21. The method according to claim 20, wherein removing comprises sliding the first sheath with respect to the first structural portion.
22. The method according to claim 19, wherein transitioning the prosthesis from the initial folded state to the unfolded state comprises axially moving a second elongated member that is initially in contact with the second structural portion.
23. The method according to claim 22, wherein transitioning the prosthesis from the radially-compressed state to the radially-expanded state comprises radially expanding the second structural portion by axially moving the second elongated member.
24. The method according to claim 22, wherein providing the prosthesis comprises providing the prosthesis such that the second elongated member is initially positioned between the second structural portion and a central longitudinal axis of the prosthesis.
25. The method according to claim 17, wherein providing the prosthesis comprises providing the prosthesis including a blood-impervious fluid flow guide, which at least partially covers the second structural portion.
26. The method according to claim 17, wherein providing the prosthesis comprises providing the prosthesis in which the second structural portion is shaped so as to define an elongated opening that extends axially along at least a portion of the second structural portion, when the prosthesis assumes the radially-expanded state.
27. The method according to claim 17, wherein providing the prosthesis comprises providing the prosthesis in which the structural stent elements comprise a super-elastic alloy.
28. The method according to claim 27, wherein providing the prosthesis comprises providing the prosthesis in which the super-elastic alloy includes a material selected from the group consisting of: a braided super-elastic alloy, and a woven super-elastic alloy.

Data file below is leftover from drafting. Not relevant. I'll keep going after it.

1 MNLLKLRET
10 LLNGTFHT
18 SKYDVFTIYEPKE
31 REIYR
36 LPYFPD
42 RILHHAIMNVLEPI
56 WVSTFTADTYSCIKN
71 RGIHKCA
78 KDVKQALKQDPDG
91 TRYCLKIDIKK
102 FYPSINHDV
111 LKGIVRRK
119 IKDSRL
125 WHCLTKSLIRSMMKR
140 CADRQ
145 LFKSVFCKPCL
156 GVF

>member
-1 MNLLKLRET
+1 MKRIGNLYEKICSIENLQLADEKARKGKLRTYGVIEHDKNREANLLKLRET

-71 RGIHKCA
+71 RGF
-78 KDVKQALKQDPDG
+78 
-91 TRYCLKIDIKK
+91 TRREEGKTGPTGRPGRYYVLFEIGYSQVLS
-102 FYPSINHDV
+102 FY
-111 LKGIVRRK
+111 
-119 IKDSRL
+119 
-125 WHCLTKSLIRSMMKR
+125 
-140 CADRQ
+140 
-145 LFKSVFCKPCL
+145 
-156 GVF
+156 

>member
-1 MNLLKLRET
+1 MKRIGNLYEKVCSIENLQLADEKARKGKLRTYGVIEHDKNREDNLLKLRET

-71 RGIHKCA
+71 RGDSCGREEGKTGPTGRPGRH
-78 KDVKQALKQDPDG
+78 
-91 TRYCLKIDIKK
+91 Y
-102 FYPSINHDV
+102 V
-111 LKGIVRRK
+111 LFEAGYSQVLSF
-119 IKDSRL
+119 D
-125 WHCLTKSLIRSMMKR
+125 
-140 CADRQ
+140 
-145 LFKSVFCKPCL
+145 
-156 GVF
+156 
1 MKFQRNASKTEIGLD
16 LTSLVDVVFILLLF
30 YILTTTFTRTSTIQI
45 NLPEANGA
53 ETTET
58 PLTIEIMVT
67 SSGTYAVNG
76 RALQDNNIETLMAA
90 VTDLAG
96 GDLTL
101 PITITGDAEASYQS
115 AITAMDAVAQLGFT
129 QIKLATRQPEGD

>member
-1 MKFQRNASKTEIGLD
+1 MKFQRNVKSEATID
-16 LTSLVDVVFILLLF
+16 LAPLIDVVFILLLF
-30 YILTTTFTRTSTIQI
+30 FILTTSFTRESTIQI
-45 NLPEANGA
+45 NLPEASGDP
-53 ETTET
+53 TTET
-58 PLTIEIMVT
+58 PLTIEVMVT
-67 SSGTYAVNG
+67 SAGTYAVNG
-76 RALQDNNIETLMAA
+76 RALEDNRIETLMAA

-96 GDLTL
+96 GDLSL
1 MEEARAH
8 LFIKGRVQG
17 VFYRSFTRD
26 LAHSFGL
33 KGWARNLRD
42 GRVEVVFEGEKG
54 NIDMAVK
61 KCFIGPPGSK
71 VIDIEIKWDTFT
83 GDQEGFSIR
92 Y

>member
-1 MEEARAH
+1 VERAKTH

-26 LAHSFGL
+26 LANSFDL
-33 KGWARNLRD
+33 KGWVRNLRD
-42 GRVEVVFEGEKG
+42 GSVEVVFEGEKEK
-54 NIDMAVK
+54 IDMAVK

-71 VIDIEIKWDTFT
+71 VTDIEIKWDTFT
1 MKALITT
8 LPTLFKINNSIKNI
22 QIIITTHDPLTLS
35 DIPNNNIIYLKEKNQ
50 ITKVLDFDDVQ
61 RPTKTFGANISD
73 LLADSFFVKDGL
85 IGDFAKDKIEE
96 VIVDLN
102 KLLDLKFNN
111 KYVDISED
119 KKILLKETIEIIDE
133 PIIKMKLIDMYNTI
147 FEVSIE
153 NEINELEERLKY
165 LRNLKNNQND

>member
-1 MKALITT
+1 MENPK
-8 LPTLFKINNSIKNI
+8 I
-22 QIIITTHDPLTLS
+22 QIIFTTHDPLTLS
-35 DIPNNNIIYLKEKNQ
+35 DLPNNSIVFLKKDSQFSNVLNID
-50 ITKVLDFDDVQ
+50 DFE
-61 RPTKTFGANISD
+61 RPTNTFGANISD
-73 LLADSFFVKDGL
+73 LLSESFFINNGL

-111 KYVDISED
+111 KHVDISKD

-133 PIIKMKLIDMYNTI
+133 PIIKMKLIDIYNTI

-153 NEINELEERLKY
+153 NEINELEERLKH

29. The method according to claim 17, wherein introducing the prosthesis comprises positioning the prosthesis such that the juncture is at a distance from the puncture site of between 0.5 and 3 cm.
30. The method according to claim 17, wherein the prosthesis does not include a blood-impervious fluid flow guide that at least partially covers the second structural portion, and wherein providing the prosthesis comprises providing the prosthesis that does not include a blood-impervious fluid flow guide that at least partially covers the second structural portion.
31. The method according to claim 17, wherein transitioning comprises transitioning the prosthesis to the unfolded state such that the portion of the second portion extends alongside the puncture site, and the structural stent elements of the second portion provide at least partial tissue scaffolding to enable the hemostasis at the puncture site, and to provide a surface that stimulates blood coagulation.
Description
CROSS-REFERENCE TO RELATED APPLICATIONS

The present patent application is the U.S. national stage of International Application PCT/IL2010/000549, filed Jul. 8, 2010, which claims priority from US Provisional Patent Application 61/224,089, filed Jul. 9, 2009, entitled, “Apparatus for closure of a lumen and methods of using the same,” which is incorporated herein by reference.

FIELD OF THE APPLICATION

The present invention relates generally to minimally-invasive surgical apparatus and methods, and specifically to minimally-invasive apparatus and techniques for puncture site management.